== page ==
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Film making: Cameroon , Nigeria Chart Way Forward - T eco Benson in Bamenda
Ernest Kanjo / Wednesday, 25 November 2009 18:00
my_successor_shootingIt is now clear that the film industry in Cameroon is making great strides. Stakeholders have not been sleeping. They have been meeting in several forums to chart a way forward. They have also been seeking ways and means of making partnership with cinema giants such as Nollywood. That has been the basis of the two days workshop that ended in Bamenda yesterday, organised and sponsored by the German Cultural Center (Goethe Institute). The workshop brought together film makers from French/English-speaking Cameroon and Nigeria .

  After brain storming and deliberations, participants at the Bamenda workshop came out with several recommendations. Some include:

      1- INVESTMENT

A) SPONSORSHIP

- Product/Advert placement in films

 - Branding opportunities 

 - Government / NGO support

 B)   LOANS

 C)   ADVANCE PAYMENT

          

      2- MARKETING 

 A) Educate producers not to use branded products without written contracts

 B) Aggressive marketing via internet, radio, TV and road shows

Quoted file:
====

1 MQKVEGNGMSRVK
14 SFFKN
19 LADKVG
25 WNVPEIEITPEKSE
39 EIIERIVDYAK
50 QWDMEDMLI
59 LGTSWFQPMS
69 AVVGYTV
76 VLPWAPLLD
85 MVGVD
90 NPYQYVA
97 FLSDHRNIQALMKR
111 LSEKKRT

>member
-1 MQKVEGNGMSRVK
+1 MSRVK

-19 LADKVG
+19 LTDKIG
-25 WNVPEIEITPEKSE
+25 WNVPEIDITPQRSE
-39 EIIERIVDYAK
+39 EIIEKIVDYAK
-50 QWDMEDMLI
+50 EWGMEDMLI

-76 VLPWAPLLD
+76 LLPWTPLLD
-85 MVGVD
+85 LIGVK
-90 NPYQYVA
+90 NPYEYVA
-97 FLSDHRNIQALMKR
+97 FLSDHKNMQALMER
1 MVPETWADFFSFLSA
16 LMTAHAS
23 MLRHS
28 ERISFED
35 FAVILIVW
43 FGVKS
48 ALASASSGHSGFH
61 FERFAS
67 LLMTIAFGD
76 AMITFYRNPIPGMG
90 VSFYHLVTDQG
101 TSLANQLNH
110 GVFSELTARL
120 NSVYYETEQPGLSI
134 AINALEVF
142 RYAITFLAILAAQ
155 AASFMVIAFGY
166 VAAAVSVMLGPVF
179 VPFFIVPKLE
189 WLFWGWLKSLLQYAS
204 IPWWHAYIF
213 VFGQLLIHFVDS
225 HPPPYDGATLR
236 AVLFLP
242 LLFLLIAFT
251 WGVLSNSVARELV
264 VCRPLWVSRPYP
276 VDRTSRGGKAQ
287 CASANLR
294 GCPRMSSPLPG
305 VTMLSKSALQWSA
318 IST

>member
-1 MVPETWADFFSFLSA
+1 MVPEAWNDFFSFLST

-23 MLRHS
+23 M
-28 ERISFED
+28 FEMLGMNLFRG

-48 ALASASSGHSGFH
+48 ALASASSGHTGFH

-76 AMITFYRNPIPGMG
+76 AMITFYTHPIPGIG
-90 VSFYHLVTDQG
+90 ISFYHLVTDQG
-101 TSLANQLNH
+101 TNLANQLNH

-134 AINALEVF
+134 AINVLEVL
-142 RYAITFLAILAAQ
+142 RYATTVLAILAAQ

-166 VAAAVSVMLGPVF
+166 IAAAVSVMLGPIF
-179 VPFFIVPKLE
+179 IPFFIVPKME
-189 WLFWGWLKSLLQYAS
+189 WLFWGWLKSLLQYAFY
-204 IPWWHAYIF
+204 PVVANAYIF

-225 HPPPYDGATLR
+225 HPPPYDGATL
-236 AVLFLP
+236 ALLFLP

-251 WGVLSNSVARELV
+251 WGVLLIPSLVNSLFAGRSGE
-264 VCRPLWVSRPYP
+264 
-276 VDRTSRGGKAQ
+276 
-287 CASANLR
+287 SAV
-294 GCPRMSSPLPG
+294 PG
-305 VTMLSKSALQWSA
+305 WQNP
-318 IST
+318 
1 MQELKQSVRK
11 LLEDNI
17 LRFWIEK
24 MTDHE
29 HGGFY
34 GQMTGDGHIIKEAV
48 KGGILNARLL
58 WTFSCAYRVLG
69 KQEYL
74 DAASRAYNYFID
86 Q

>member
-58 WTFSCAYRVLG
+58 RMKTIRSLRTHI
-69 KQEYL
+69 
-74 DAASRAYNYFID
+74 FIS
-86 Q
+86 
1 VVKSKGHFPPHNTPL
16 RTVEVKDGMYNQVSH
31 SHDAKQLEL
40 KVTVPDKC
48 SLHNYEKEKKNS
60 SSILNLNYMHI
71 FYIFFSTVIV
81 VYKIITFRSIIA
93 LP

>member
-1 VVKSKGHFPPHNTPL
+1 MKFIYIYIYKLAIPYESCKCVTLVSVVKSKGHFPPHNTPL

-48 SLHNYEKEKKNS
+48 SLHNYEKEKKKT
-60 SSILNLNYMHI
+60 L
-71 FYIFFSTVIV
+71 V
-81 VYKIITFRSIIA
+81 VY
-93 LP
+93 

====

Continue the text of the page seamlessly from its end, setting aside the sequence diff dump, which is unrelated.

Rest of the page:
C) Press briefings before and after the production

 D) Branding and product placement

 

3-     DISTRIBUTION

 

        1 - Create a commercial company whose mission will be:

     A) Putting in place a network to distribute films all over towns in Cameroon

     B) Establishment of projection centers in all towns in Cameroon to view films before their release

     C) Work in collaboration with distribution structures such as Culture MBOA, FOTTY ART ...

    D) Encrypt DVD to prevent piracy

 

       More recommendations from the Bamenda workshop will be yours in subsequent updates. Participants at the workshop included Nigeria Ace's film director Teco Benson and Kunle Afolayan .FromCameroon, we had Isidore Modjo, Cyrille Masso, Lambert Ndzana, Zigoto Tchaya Tchameni, Itambi Delphine, Odette Fanfon, Ketsia Olive Fodjon etc

       According to Marc-Andre Scgmachtel of the Goethe Institute, several of such workshops will come up in a bid to establish a good working relationship between Cameroon and Nigeria as far as film making is concerned. Marc-Andre looks forward in encouraging a more collaborative French/English-speaking Cameroon filmmaking. It should be noted that the Goethe Institute has initiated monthly film critique sessions aimed at spurring young film makers to attach great importance to quality production. The sessions are coordinated by Mollo Olinga, one of Africa 's best film critics.     


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